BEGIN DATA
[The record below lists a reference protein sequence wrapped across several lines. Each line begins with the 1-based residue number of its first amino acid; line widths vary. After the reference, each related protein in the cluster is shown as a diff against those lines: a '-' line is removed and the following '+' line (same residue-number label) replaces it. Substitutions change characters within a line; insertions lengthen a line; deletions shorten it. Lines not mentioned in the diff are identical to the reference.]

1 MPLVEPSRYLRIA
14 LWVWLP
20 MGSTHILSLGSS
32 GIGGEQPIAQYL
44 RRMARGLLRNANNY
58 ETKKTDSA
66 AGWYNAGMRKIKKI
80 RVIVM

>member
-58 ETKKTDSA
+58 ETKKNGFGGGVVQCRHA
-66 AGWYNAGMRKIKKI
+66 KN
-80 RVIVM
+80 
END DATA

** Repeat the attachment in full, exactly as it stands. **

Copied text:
[The record below lists a reference protein sequence wrapped across several lines. Each line begins with the 1-based residue number of its first amino acid; line widths vary. After the reference, each related protein in the cluster is shown as a diff against those lines: a '-' line is removed and the following '+' line (same residue-number label) replaces it. Substitutions change characters within a line; insertions lengthen a line; deletions shorten it. Lines not mentioned in the diff are identical to the reference.]

1 MPLVEPSRYLRIA
14 LWVWLP
20 MGSTHILSLGSS
32 GIGGEQPIAQYL
44 RRMARGLLRNANNY
58 ETKKTDSA
66 AGWYNAGMRKIKKI
80 RVIVM

>member
-58 ETKKTDSA
+58 ETKKNGFGGGVVQCRHA
-66 AGWYNAGMRKIKKI
+66 KN
-80 RVIVM
+80 